Leo O'Bannion (Finney) is a crime boss with a big problem: his girlfriend's brother Bernie (Turturro) has cheated the head of the rival Italian gang, who wants Bernie dead. Leo lets his love for Verna (Harden) interfere with his business sense, and resolves to protect Bernie, even if it means starting a war. This decision puts Leo's trusted lieutenant Tom Reagan (Byrne) on the outs with his mentor, but Tom steadily works to put things right behind the scenes.
Why we love it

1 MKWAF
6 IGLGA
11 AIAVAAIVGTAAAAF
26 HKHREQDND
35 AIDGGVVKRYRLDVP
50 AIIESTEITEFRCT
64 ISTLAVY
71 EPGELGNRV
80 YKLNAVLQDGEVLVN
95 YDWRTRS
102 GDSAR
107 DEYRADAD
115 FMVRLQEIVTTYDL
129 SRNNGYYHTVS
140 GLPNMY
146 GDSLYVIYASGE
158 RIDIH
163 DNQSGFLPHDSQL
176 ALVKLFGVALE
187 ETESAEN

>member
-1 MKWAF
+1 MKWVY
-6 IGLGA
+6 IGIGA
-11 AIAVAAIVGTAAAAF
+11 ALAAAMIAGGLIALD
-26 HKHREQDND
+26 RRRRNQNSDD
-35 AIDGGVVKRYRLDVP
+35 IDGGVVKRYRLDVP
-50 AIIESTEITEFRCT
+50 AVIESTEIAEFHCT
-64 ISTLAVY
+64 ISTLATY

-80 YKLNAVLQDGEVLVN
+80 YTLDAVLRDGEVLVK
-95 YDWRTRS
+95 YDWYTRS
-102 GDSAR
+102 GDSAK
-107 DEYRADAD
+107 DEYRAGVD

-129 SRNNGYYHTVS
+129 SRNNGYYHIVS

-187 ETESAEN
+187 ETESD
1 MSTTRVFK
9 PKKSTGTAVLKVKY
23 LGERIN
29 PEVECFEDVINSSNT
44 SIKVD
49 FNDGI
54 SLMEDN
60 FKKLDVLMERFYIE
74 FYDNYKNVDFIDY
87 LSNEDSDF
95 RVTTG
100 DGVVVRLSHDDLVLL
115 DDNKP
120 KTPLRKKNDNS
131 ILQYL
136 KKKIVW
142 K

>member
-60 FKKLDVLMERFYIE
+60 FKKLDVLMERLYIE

A sharp, innovative send-up of everything from "The Public Enemy" to "The Godfather," Joel and Ethan Coen's brilliant "Crossing" has enough surprising twists, gnarled plotlines, and double crosses to fill several noir movies. Byrne is excellent as Tom, a loyal, boozing mobster whose inveterate gambling and torrid affair with the boss's girl (Harden, in her debut), eventually land him in hot water with Finney's Leo. Coen’s fave Turturro also has a brilliant turn as the weaselly Bernie. Evocative, clever, and beautifully played, "Crossing" is an under-rated homage to the gangster movies perfected by Warners in the 1930s.